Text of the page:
09/23/2013 08:35 EDT | Updated 11/23/2013 05:12 EST

'Maple Spring' commission begins today

Quebec's commission looking into the "Maple Spring" student demonstrations of 2012 begins this morning, setting out to better understand what led to the protests, and assessing how these events impacted the public.

The Minister of Public Security, Stéphane Bergeron, announced its creation of the “Commission spéciale d’examen des événements du printemps 2012” in May, naming former Parti Québécois minister Serge Ménard as chairman.

From its creation, many groups criticized the mandate of the commission, and threatened to boycott.

Ménard's mandate will be to determine how the province went from peaceful demonstrations against proposed tuition fee hikes in Feb. 2012, to a violent and bloody demonstration in Victoriaville, one of many confrontations with police.

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Scores were injured, and hundreds arrested during the months of unrest.

Ménard has the job of examining the circumstances around the demonstrations and trying to figure out what caused the situation to deteriorate.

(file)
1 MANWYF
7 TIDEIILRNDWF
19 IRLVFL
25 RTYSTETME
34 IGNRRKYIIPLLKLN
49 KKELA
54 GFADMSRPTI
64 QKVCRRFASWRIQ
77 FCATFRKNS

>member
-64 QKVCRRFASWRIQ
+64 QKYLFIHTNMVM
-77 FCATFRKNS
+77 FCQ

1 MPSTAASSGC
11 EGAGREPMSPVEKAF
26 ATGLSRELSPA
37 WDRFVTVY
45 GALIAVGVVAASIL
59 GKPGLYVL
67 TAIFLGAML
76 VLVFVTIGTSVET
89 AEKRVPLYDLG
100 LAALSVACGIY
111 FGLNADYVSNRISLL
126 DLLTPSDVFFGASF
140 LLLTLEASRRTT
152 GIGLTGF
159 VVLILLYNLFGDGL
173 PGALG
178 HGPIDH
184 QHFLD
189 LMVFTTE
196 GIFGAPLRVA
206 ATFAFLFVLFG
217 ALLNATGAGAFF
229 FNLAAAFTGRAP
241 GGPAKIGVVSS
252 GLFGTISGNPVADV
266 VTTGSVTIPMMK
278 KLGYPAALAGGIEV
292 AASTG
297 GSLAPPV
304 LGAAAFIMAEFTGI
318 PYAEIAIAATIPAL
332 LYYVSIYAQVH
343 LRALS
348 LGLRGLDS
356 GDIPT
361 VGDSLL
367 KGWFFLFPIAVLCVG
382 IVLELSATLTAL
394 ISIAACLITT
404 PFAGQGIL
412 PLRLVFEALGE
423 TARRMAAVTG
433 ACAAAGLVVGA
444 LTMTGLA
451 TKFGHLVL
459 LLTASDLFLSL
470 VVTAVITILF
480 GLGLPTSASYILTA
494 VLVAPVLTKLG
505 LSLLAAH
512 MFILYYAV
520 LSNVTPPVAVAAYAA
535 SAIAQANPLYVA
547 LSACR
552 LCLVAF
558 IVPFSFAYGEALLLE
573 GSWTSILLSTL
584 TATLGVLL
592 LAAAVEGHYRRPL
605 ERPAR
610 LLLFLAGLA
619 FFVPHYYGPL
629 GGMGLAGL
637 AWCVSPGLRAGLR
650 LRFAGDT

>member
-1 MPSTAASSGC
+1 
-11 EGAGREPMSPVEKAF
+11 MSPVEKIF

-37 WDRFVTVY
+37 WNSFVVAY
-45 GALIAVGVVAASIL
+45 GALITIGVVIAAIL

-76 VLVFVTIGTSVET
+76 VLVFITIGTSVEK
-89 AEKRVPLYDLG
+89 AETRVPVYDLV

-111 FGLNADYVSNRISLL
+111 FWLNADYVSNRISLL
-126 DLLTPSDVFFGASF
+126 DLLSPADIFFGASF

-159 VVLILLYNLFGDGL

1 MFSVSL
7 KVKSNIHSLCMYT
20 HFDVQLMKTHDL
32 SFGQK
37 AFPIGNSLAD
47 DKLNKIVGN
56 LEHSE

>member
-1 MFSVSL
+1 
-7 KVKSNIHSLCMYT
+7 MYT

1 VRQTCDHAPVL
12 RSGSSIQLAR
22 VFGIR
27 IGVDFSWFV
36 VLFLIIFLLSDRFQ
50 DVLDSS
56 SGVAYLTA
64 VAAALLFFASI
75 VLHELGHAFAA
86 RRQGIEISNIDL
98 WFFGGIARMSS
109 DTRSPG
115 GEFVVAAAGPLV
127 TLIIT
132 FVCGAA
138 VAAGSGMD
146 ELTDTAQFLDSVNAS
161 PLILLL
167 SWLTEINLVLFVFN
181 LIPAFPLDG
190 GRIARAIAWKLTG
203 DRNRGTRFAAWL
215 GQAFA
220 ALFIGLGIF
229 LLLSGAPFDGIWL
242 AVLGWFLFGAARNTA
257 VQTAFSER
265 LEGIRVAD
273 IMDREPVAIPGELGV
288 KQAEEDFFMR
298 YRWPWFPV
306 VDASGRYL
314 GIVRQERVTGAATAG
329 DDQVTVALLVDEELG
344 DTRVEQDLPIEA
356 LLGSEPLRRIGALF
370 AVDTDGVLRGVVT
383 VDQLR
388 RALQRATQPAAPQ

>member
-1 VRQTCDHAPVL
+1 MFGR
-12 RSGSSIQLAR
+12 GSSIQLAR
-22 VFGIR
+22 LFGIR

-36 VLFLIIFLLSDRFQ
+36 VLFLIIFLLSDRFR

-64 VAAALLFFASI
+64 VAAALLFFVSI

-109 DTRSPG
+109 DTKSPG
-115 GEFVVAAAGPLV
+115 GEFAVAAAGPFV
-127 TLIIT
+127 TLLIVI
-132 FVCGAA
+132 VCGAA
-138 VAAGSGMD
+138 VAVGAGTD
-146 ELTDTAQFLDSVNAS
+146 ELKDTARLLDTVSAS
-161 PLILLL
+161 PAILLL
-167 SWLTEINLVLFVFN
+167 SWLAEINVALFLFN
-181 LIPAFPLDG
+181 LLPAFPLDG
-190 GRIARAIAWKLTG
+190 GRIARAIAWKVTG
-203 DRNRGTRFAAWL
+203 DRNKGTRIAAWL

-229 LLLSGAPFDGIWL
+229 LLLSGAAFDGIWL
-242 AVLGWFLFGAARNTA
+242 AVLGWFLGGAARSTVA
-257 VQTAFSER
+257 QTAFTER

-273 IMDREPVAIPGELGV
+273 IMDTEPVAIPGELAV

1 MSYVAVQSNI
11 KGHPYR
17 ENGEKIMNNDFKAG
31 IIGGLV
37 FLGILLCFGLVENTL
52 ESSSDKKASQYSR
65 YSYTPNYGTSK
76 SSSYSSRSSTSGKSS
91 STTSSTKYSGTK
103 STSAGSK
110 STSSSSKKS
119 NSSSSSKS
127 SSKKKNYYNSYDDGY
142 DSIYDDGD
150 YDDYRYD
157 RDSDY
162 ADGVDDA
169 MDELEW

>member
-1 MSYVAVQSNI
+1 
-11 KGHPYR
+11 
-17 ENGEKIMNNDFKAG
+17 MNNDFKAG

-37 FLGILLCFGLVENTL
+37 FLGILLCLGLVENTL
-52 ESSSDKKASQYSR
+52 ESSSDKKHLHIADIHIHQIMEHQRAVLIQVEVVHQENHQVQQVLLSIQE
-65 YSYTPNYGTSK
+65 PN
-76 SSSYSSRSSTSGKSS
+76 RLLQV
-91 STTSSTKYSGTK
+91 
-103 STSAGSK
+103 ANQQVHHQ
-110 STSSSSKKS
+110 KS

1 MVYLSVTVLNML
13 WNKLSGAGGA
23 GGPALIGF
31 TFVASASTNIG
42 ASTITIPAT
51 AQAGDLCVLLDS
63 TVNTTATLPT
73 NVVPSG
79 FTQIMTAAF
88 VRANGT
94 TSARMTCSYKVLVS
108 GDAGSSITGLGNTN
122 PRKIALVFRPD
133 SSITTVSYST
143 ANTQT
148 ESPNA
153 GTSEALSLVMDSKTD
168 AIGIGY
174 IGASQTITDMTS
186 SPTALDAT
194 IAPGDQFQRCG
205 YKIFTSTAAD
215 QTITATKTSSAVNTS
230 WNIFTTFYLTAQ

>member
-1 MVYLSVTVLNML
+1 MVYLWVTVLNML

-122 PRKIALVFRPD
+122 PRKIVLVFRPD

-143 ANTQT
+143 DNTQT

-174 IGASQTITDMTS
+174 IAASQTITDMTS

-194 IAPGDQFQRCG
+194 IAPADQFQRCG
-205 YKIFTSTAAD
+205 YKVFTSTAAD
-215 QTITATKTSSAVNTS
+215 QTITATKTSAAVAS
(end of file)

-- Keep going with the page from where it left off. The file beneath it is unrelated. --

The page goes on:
Ménard will be assisted by the former president of the CSN trade union, Claudette Carbonneau, and retired judge Bernard Grenier.

The Quebec Liberal Party have criticized the commission saying it's just going to be an opportunity to heap blame on them.

The Official Opposition critic for public security, Robert Poëti, called the commission a "waste of money."

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He also questioned the neutrality of Claudette Carbonneau, saying that the CSN offered logistical support to the student movement in 2012.

The Montreal Police Brotherhood and one of the main student coalitions, CLASS, now ASSE, have refused to appear before the commission.

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The police officers union is refusing to cooperate, saying the commission lacks transparency.

The student group said that in its current form, the commission was not credible and Ménard's mandate is not broad enough.

Speaking to Radio-Canada on Aug. 30, Ménard assured that the commission had the cooperation of the majority of those involved in the student protest and it would have all the evidence necessary to fulfill its mandate.

Ménard has to submit his draft recommendations to the public security minister before Dec. 20.

Former president of the Quebec Federation of University Students, Martine Desjardins, is scheduled to be the first witness.

Desjardins played an important role in negotiations with Jean Charest’s Liberal government during the strike, on behalf of 13 associations representing 125,000 students.